Proceeding with the young man’s care based on the valuable information gleaned from the ICE4Autism app is, obviously, preferred to proceeding “blindly”; but, you don’t get to choose – you get what you get.
You may need to move forward based on your observational assumption that the young man in our scenario IS on the autism spectrum. If so, turning OFF lights and sirens, for example, can dramatically reduce stress levels. Looking for and giving the young man what might be a “preferred item” may reduce his anxiety and thereby also improve his ability to respond and cooperate. Speaking in short, direct language and allowing extra time for him to respond will likely yield better results. And limiting physical contact to only the most essential preceded by an explanation of what you are about to do and what to expect are all good ideas.
Responding to a call involving a person with autism isn’t going to be a rare and unusual occurrence. The fact is that autism is the single fastest growing developmental disability in the United States today AND people on the spectrum are seven times more likely to interact with first responders. Being ready and knowing how to respond properly and safely to the unique needs and sensitivities of people with autism is now an essential part of the first responder job description because when the call comes in, you get what you get!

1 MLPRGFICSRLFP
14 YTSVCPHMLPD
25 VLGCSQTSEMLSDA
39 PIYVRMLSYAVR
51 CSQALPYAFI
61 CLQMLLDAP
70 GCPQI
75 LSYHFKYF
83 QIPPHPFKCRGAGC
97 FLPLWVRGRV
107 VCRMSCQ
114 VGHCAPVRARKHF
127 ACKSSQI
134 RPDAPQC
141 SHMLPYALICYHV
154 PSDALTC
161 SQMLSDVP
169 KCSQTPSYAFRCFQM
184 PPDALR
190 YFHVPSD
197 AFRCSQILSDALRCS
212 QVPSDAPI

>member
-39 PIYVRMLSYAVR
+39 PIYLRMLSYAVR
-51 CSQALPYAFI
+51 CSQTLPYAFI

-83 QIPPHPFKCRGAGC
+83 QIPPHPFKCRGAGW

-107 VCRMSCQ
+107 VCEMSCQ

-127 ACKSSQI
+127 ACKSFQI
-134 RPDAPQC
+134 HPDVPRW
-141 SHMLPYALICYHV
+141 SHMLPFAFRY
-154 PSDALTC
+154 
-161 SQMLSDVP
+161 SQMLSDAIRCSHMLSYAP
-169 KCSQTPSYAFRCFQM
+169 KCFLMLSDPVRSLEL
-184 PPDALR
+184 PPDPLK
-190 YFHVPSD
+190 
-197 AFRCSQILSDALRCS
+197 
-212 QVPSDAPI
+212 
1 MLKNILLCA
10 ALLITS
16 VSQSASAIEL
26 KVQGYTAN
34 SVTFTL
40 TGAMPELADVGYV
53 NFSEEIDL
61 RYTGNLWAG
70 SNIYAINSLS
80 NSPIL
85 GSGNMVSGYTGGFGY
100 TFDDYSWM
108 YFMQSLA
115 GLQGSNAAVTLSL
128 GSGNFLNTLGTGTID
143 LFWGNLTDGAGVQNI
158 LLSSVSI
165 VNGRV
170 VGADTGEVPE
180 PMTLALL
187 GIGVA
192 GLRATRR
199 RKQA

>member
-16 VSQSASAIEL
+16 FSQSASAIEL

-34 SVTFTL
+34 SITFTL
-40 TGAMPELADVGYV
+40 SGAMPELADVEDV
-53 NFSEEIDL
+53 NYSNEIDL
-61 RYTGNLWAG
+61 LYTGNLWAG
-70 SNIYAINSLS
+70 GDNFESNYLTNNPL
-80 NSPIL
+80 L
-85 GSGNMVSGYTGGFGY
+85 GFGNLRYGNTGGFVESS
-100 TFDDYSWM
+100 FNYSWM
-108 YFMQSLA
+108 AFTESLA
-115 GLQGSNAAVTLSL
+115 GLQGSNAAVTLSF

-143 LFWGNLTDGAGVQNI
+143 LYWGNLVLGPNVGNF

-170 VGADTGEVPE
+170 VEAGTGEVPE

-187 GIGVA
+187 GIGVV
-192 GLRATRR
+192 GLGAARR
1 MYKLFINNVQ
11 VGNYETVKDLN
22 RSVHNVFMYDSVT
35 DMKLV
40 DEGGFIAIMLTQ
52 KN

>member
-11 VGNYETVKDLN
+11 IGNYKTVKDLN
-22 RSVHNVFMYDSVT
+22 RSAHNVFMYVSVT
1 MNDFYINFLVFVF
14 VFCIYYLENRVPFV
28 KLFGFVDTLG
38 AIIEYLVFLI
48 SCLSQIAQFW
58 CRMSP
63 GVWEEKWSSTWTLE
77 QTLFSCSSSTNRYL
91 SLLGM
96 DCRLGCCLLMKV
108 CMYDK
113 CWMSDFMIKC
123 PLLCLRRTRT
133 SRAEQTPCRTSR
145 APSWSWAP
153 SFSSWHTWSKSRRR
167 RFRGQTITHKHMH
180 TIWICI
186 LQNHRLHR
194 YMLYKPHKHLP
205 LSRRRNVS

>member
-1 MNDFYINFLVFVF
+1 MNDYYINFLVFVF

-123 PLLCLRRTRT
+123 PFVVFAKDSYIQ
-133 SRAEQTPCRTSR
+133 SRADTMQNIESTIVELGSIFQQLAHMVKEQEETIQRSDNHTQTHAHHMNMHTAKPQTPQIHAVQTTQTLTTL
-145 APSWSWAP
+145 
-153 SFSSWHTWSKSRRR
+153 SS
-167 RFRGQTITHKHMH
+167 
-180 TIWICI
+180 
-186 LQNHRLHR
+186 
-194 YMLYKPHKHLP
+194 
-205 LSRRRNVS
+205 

About Wanda Refaely
Wanda Refaely is passionate about and deeply committed to reducing the barriers to needs-conscious emergency and general care and treatment for individuals with an autism spectrum disorder. She is the founder of ICE4Autism, the ONLY autism-specific in case of emergency mobile app, and is an active contributor to the autism safety and emergency preparedness arena. Wanda’s involvement in the autism community began with her participation in the advocacy and lobbying efforts leading to the passage California’s autism insurance reform law (SB946). She continues to work as an independent consultant specializing in assisting autism treatment providers with their insurance contracting, credentialing and clinical audit needs. Wanda also volunteers as a board and executive committee member at Include Autism, a San Diego autism inclusion and education non-profit. She is a proud mom whose son has been, and continues to be, her inspiration, motivation and her greatest source of joy.
On the web: www.ICE4Autism.com
On the App Store: https://itunes.apple.com/app/ice4autism/id969601780?mt=8
Via email: wanda@ICE4Autism.com
On Twitter: @ICE4Autism
On Facebook: ICE4Autism Mobile App